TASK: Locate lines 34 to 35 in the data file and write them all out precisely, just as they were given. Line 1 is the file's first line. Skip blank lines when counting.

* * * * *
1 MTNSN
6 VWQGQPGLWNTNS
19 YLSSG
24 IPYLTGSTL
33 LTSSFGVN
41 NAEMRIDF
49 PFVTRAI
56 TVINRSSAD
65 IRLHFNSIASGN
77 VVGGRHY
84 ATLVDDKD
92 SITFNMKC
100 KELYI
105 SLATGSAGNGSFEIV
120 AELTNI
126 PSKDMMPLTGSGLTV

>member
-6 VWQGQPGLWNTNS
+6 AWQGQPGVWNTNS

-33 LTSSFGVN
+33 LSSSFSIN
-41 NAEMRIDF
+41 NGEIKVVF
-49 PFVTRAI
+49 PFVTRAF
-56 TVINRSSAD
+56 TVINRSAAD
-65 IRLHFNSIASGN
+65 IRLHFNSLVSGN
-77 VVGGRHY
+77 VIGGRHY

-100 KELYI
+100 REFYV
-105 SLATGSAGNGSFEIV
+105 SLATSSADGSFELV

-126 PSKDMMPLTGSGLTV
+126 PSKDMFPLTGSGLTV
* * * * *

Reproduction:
-105 SLATGSAGNGSFEIV
+105 SLATSSADGSFELV